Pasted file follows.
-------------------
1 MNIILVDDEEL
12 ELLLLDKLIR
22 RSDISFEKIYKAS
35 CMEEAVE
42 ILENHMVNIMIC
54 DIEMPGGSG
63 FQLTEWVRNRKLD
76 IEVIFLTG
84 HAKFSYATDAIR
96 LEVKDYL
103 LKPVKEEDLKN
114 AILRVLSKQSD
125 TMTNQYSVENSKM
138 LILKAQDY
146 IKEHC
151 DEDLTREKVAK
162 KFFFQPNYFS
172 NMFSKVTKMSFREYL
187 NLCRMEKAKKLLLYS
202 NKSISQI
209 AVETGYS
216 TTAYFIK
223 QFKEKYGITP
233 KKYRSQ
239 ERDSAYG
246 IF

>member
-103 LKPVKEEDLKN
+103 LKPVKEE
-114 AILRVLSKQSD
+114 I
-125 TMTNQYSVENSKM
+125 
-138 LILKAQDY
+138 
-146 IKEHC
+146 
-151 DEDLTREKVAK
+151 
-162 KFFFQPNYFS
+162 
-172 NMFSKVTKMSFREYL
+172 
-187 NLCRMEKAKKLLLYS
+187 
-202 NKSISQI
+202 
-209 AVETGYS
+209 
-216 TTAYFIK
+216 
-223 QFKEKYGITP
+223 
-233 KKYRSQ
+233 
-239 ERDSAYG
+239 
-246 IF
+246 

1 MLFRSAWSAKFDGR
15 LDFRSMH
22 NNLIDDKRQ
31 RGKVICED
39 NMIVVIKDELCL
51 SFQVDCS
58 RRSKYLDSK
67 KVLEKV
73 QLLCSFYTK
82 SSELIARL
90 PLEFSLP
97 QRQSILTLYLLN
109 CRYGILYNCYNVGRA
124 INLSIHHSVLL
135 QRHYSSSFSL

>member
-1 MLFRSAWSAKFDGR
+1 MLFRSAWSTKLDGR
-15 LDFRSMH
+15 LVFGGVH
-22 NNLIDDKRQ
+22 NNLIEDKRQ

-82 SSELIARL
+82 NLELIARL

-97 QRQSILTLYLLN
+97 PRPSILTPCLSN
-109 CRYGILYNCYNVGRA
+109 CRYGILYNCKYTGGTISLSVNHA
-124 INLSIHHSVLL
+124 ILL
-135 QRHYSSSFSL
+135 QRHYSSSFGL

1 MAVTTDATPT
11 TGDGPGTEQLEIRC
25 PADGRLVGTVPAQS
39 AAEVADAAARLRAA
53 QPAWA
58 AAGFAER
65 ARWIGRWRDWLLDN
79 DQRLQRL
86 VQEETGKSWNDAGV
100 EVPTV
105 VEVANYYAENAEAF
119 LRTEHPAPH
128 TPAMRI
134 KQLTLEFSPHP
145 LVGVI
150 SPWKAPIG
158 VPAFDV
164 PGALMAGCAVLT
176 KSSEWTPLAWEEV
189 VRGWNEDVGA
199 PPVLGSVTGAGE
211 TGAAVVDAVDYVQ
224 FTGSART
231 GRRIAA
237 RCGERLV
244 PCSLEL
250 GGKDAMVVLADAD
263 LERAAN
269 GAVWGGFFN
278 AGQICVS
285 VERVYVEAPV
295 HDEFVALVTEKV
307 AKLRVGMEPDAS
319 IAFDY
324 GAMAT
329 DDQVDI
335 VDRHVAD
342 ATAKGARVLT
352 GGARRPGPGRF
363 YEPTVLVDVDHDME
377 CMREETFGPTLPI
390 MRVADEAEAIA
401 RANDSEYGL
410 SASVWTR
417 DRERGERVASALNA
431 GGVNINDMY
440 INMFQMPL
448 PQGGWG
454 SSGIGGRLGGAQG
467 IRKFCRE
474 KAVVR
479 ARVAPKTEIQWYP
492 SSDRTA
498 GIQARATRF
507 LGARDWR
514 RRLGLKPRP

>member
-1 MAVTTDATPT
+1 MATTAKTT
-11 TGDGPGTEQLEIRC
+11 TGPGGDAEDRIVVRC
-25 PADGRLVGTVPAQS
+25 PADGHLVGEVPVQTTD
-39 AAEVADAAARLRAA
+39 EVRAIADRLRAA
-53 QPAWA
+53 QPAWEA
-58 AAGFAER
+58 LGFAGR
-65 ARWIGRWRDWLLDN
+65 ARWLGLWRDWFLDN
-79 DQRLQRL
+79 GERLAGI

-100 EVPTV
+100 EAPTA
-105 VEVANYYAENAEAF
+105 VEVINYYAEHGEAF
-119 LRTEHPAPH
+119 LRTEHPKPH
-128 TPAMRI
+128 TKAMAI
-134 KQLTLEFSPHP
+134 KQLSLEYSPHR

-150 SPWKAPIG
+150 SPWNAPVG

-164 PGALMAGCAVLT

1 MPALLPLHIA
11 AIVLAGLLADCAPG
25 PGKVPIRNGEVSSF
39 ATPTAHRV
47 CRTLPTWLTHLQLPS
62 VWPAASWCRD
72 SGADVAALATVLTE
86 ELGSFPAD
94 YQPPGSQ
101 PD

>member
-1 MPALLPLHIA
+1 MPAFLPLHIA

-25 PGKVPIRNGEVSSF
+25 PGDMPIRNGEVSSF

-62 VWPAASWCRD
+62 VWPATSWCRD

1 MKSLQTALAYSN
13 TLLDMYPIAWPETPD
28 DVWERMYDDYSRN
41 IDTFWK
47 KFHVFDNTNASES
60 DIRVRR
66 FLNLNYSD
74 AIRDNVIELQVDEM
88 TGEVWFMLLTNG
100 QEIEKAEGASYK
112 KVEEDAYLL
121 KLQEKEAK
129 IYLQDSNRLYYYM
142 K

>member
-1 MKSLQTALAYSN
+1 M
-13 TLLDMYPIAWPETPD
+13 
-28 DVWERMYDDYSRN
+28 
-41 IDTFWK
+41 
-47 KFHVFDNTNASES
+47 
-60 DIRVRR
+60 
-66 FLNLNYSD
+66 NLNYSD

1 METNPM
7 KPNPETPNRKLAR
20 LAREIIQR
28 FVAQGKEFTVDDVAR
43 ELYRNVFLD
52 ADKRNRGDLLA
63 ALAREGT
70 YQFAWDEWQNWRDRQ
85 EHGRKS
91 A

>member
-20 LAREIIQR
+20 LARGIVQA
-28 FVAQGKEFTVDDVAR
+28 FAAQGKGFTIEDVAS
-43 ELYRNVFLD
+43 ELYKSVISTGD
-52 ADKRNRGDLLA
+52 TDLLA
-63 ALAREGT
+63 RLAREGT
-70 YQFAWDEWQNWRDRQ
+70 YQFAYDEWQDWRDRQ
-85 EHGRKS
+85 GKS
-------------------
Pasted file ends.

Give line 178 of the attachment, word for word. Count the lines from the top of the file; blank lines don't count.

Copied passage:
1 MPALLPLHIA